Heterogeneous nucleation (growth from foreign nuclei) and secondary nucleation (birth of new nuclei due to breakage of parent crystals) are invoked to explain the continuous feed of frazil nuclei during the rapid initial frazil growth (Daly, 1984, 1994). Heterogeneous nucleation is mainly caused by impurities that come either from the water body itself (biological elements, suspended sediments, etc.) or by penetration of new nuclei from the atmosphere (meteorological conditions or artificial seeding during experiments). The source term (2) of Eq. (1) models the introduction of new nuclei, as well as the secondary nucleation, where is a seeding rate, and the secondary nucleation rate function of collisions between crystals. The function δ(r−rc) is the Dirac delta function, and rc is the critical radius (radius of new nuclei). Note that seeding and secondary nucleation are assumed to introduce particles of the same size. Collisions are supposed to cause small nuclei to break off from parent crystals with a frequency of collision proportional to the crystal velocity relative to the fluid Ur and the total number of particles N that are contained in the volume swept by the crystal (Svensson and Omstedt, 1994). The secondary nucleation rate is then defined as
where is the geometric mean between turbulent velocity and buoyant rise velocity. The number is the average number of particles per unit volume that take part in the collisions, and nmax is a fitting parameter controlling the efficiency of the collision breeding. This parametrization was also followed by Smedsrud (2002), Smedsrud and Jenkins (2004), Wang and Doering (2005) and Holland and Feltham (2005).
The source term (3) of Eq. (1) is a flocculation source term supposed to represent the net effect of both flocculation and breakup, as introduced by Svensson and Omstedt (1994), who chose F=F0r2, where F0 is a constant. Their choice was motivated by the intuition that larger crystals are more prone to flocculate. However, as explained by Rees Jones and Wells (2018), this yields a linear flocculation in the number of crystals. However one could argue that flocculation should be quadratic in the number of crystals like secondary nucleation since it is physically based on the same collision mechanisms. Moreover, it also depends on hydrodynamic conditions, of which the effects on flocculation are still poorly characterized in the literature. To be consistent with models in the literature, the formulation proposed by Svensson and Omstedt (1994) is chosen for this paper.
The source term (4) of Eq. (1) represents the buoyancy of frazil ice crystals, where wr is the rise velocity. In the present paper, it is set to wr=32.8(2r)1.2, following Svensson and Omstedt (1994), who simplified the model proposed by Daly (1984). For consistency with previous modeling studies, we retain this simple formulation, even if many other formulations have been proposed as summarized by Morse and Richard (2009) and McFarlane et al. (2014).
Finally, the thermal balance of the water–ice mixture complements Eq. (1). Assuming C≪0, the water fraction temperature equation is obtained:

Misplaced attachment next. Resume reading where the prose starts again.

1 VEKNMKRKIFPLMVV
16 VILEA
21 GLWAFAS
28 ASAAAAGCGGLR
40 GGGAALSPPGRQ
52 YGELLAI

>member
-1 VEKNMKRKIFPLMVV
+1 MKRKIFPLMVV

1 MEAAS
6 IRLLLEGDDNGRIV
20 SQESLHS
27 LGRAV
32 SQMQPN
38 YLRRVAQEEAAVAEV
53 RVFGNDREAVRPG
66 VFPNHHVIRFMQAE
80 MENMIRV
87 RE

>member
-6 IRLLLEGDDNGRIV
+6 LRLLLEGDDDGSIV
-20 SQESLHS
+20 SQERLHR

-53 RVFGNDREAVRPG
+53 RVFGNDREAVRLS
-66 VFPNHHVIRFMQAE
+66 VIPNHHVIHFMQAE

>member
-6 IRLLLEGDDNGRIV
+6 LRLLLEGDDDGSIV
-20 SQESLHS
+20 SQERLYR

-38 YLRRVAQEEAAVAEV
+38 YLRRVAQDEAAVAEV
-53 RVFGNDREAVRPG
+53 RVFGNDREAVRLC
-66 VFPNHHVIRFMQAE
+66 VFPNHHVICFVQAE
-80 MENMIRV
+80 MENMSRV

where T is the temperature of the water fraction of the water–ice mixture, νt is the thermal diffusivity, ρ is the density of water, cp is the specific heat of water and ϕ is the net heat source resulting from heat exchanges with the atmosphere in watts per cubic meter (W m−3).
In the following sections, a well-mixed water body is considered. Equations (1) and (6) are written in terms of space-averaged quantities. This assumption allows us to neglect the convection and diffusion operators and to focus on solving the average temperature and average frazil volume fraction. Therefore, the partial differential equations of frazil and temperature are simplified to a coupled set of ordinary differential equations (ODEs) including only the source terms.
2.2 Radial space discretization
In this section we introduce a multiple-size-class MSC frazil ice model, which is a discrete version of Eqs. (1) and (6) in radial space. It consists of considering m classes of constant radius chosen between a minimum and a maximum radius (Svensson and Omstedt, 1994). For each class i, the radius and the thickness are supposed to be equal to ri and (). The peripheral area as well as the surface and volume of frazil crystals are defined as , and , respectively. A log-uniform discretization of the radial space is chosen as in previous studies (Svensson and Omstedt, 1994; Wang and Doering, 2005; Rees Jones and Wells, 2018). The number of crystals of class i is denoted ni, and, similarly, the volume fraction of crystals of class i is denoted ci. The total volume fraction of frazil and total number of particles are then defined as and with ci=niVi, respectively. The discrete version of Eq. (1) written in terms of volume fraction balance reads
with the boundary conditions . The discrete versions of the source terms introduced in Eq. (1) are defined following previous work (Svensson and Omstedt, 1994; Wang and Doering, 2005; Holland and Feltham, 2005).
The thermal growth source term (1) is composed of thermal growth and melt functions Γi and Λi, which are defined as
where Gi=G(ri), and , with He the Heaviside function allowing a switch between melting or freezing. We assume that frazil crystals grow from their peripheral area ai but melt from their surface si (Holland and Feltham, 2005).
The crystal birth source term (2), composed of the secondary nucleation and seeding, reads
where is a coefficient to conserve crystal volume; ; , with nmax a fitting parameter for collision breeding; and τs is a constant seeding rate in m−2 s−1.